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Trump sues to block Jan. 6 committee subpoena for his documents, testimony

Former President Donald Trump does a little dance as he bids farewell to supporters at the "Save America" rally at Arnold Palmer Regional Airport in Latrobe, Pennsylvania on Nov. 5. Photo by Archie Carpenter/UPI
Former President Donald Trump does a little dance as he bids farewell to supporters at the "Save America" rally at Arnold Palmer Regional Airport in Latrobe, Pennsylvania on Nov. 5. Photo by Archie Carpenter/UPI | License Photo

Nov. 11 (UPI) -- Former President Donald Trump on Friday filed a lawsuit against the House select committee investigating the insurrection at the U.S. Capitol on Jan. 6, 2021, to block a subpoena seeking his testimony and documents.

Trump said in the suit, filed in the U.S. District Court for the Southern District of Florida, that he is seeking declaratory and injunctive relief while arguing that he is exempt from the subpoena because of executive privilege, even though he left office nearly two years ago.

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"While other Presidents and former Presidents have voluntarily agreed to testify or turn over documents in response to a congressional subpoena, no President or former President has ever been compelled to do so," lawyers for Trump argued in the court documents.

"To the contrary, for a half-century, the Department of Justice has consistently opined that Presidents and former Presidents have absolute immunity from compelled Congressional testimony."

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Last week, the committee extended the deadline for Trump to comply with their request for his documents after initially setting a deadline of Nov. 4 and the latest move appears to be an attempt to run out that clock before Republicans potentially take control of the House after Tuesday's midterms.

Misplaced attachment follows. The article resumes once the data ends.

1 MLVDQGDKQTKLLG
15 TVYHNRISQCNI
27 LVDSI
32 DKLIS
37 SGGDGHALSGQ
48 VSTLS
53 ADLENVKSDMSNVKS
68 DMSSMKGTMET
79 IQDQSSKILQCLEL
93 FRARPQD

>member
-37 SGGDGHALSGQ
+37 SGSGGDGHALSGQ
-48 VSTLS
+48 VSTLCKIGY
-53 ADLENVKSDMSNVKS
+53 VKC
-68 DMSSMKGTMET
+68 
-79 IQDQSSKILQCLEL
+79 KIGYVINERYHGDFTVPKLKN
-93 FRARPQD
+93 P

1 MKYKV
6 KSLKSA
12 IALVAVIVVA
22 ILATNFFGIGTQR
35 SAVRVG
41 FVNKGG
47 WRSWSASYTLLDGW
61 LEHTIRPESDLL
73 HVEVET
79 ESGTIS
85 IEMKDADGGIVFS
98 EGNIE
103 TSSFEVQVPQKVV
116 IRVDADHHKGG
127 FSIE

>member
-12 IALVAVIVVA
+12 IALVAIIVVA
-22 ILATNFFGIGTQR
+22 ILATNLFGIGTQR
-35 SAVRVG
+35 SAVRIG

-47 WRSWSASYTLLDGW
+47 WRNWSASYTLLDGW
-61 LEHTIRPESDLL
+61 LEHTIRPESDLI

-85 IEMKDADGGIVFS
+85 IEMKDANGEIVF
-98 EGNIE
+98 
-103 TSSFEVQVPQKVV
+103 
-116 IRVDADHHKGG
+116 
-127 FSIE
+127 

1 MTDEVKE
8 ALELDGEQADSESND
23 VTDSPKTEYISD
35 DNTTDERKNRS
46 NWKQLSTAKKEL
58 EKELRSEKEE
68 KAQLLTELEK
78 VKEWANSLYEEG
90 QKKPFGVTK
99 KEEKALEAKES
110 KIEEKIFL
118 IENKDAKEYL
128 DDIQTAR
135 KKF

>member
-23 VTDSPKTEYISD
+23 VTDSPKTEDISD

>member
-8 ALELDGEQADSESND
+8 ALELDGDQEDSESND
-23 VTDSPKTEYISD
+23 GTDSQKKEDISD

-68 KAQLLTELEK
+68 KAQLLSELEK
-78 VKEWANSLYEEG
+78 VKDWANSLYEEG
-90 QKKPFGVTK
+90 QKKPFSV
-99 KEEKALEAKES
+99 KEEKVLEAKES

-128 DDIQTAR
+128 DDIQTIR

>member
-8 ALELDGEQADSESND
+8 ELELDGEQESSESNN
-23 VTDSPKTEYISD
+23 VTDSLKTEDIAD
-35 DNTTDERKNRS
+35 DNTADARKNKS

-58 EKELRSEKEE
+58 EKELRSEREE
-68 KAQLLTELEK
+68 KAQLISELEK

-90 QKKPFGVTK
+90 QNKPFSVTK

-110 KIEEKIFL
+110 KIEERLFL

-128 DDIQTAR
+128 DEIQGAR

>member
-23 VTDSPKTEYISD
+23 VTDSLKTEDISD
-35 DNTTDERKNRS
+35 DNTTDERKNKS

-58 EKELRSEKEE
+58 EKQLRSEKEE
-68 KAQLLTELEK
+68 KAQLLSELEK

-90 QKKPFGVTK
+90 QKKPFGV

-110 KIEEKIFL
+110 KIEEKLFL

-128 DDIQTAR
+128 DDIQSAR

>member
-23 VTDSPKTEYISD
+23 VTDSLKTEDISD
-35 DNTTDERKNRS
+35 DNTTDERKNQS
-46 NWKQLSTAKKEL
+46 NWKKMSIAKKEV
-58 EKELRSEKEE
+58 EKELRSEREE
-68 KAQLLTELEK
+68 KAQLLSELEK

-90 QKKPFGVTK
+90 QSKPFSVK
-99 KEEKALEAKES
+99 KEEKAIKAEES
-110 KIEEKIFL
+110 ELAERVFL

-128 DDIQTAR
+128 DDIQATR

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"We have informed the former President's counsel that he must begin producing records no later than next week and he remains under subpoena for deposition testimony starting on Nov. 14," the committee's chairman Bennie Thompson and vice chair Liz Cheney said in a joint statement.

Trump's lawyers argued that the "separation of powers" between the legislative branch and the executive branch "do not expire" when a president leaves office.

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"The only possible exception to this absolute testimonial immunity -- an exception which is itself hotly contested in academic circles -- is for testimony in connection with the House of Representatives' impeachment jurisdiction," the lawsuit reads.

"But the Subpoena issued by the Committee to 'President Donald J. Trump' does not arise from an impeachment inquiry. For the reasons explained below, the Committee lacks authority to issue the Subpoena and, in any event, President Trump is not required to comply."

Trump's lawyers argued that the former president "attempted to resolve this dispute" with the committee but that the lawmakers insisted that Trump must yield to their demands.

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